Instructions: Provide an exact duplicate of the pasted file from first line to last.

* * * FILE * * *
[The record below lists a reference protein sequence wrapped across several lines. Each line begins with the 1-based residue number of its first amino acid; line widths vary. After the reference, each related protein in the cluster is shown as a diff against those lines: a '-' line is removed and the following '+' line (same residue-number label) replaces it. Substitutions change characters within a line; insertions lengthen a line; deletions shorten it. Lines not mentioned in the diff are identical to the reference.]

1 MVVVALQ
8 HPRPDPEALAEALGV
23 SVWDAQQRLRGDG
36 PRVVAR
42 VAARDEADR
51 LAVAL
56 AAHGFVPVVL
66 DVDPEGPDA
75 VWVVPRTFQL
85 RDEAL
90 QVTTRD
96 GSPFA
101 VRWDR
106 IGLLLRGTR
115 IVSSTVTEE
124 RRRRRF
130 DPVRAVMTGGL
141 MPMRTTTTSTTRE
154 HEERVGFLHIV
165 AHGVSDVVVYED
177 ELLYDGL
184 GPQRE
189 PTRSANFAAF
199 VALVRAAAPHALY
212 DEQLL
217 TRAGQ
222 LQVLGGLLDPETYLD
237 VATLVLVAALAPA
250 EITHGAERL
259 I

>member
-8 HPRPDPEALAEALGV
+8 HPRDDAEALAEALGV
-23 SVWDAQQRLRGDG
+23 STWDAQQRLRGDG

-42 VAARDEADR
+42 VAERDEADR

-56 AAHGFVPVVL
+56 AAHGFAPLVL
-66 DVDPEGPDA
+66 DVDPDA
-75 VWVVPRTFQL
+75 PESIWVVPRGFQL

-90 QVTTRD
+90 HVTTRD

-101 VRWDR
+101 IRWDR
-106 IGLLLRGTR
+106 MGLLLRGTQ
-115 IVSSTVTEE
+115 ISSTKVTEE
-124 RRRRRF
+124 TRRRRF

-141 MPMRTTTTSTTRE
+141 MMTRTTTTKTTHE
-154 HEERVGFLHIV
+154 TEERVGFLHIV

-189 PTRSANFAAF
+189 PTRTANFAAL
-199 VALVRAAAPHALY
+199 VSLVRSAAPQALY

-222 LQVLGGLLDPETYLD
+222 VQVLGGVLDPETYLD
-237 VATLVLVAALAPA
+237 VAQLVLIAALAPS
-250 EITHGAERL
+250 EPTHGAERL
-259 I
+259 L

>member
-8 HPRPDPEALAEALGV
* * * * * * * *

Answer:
[The record below lists a reference protein sequence wrapped across several lines. Each line begins with the 1-based residue number of its first amino acid; line widths vary. After the reference, each related protein in the cluster is shown as a diff against those lines: a '-' line is removed and the following '+' line (same residue-number label) replaces it. Substitutions change characters within a line; insertions lengthen a line; deletions shorten it. Lines not mentioned in the diff are identical to the reference.]

1 MVVVALQ
8 HPRPDPEALAEALGV
23 SVWDAQQRLRGDG
36 PRVVAR
42 VAARDEADR
51 LAVAL
56 AAHGFVPVVL
66 DVDPEGPDA
75 VWVVPRTFQL
85 RDEAL
90 QVTTRD
96 GSPFA
101 VRWDR
106 IGLLLRGTR
115 IVSSTVTEE
124 RRRRRF
130 DPVRAVMTGGL
141 MPMRTTTTSTTRE
154 HEERVGFLHIV
165 AHGVSDVVVYED
177 ELLYDGL
184 GPQRE
189 PTRSANFAAF
199 VALVRAAAPHALY
212 DEQLL
217 TRAGQ
222 LQVLGGLLDPETYLD
237 VATLVLVAALAPA
250 EITHGAERL
259 I

>member
-8 HPRPDPEALAEALGV
+8 HPRDDAEALAEALGV
-23 SVWDAQQRLRGDG
+23 STWDAQQRLRGDG

-42 VAARDEADR
+42 VAERDEADR

-56 AAHGFVPVVL
+56 AAHGFAPLVL
-66 DVDPEGPDA
+66 DVDPDA
-75 VWVVPRTFQL
+75 PESIWVVPRGFQL

-90 QVTTRD
+90 HVTTRD

-101 VRWDR
+101 IRWDR
-106 IGLLLRGTR
+106 MGLLLRGTQ
-115 IVSSTVTEE
+115 ISSTKVTEE
-124 RRRRRF
+124 TRRRRF

-141 MPMRTTTTSTTRE
+141 MMTRTTTTKTTHE
-154 HEERVGFLHIV
+154 TEERVGFLHIV

-189 PTRSANFAAF
+189 PTRTANFAAL
-199 VALVRAAAPHALY
+199 VSLVRSAAPQALY

-222 LQVLGGLLDPETYLD
+222 VQVLGGVLDPETYLD
-237 VATLVLVAALAPA
+237 VAQLVLIAALAPS
-250 EITHGAERL
+250 EPTHGAERL
-259 I
+259 L

>member
-8 HPRPDPEALAEALGV